A way forward

Thursday, August 16th, 2012

Today I needed to put together two pieces of software, each of which had its own gnarly quirks and peculiarities. The task seemed daunting — I couldn’t see a way forward that would not immediately result in one or the other piece breaking.

So I created a little toy version of one of the two pieces of software — just a few lines of code pretending to be the real thing — and stuck it inside the other one. In this way I got a little of it to work, and then a little more, and then after that a little more still.

Finally, I was able to bring in the real code, since by now — by working with my little toy version — I had layered on the little tweaks and adjustments that made it play well with others.

I am reminded of the old days when bridges would be built by flying a kite across a river. Once the kite was on the other side, the bridge builders would use that string to pull across a slightly thicker string, and then use that string to pull across an even thicker string, and so on. Eventually there would be a strong rope across the river, and bridge building could begin in earnest.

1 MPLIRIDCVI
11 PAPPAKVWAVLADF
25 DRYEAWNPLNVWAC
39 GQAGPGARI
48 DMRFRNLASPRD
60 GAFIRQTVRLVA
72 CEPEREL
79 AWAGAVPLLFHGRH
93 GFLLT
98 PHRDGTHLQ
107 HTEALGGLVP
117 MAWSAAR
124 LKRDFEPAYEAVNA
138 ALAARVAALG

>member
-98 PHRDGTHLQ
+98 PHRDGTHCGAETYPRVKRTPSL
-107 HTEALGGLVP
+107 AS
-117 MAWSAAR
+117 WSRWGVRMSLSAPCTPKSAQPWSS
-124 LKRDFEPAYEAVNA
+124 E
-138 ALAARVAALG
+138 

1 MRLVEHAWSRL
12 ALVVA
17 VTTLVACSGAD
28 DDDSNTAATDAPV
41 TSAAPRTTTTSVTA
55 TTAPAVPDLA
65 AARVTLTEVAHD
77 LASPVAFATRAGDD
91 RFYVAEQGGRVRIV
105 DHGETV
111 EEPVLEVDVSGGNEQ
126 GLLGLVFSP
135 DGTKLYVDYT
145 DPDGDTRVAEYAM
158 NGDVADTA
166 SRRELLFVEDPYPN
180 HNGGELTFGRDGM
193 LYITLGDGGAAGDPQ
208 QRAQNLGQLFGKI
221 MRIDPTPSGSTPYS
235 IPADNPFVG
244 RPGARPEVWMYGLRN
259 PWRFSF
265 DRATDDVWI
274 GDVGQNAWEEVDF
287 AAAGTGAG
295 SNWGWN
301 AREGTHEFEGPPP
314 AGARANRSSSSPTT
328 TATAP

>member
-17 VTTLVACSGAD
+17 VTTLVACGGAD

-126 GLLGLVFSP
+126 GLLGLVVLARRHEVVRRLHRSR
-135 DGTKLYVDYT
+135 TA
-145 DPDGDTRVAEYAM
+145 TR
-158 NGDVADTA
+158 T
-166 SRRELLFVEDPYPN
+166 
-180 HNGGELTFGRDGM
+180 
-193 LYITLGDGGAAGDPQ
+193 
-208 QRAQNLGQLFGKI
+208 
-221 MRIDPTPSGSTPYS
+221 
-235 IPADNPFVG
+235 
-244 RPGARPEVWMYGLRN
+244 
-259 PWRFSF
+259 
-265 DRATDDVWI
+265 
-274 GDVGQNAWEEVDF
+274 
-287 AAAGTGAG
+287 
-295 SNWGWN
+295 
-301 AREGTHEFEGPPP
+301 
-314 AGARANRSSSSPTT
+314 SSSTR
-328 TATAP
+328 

Maybe there is some generalizable lesson here. When a task seems too formidable, start out by solving a manageable toy version of that task, and then gradually level up until you get to the real thing. Once you look at problems in this light, there is always a way forward.

Site-specific exorcism

Wednesday, August 15th, 2012

Have you ever gone back to a place that was strongly associated in your mind with a person you were once very close to — someone who is, for one reason or another, no longer in your life?

Such places can have the power to exert a ghostly pull. There was, perhaps, the conversation you had on this day, or the smile you shared on that. In random moments, a single location can transform into an entire telescoping almanac of events, a sudden onrush of phantom images from a world that is no more.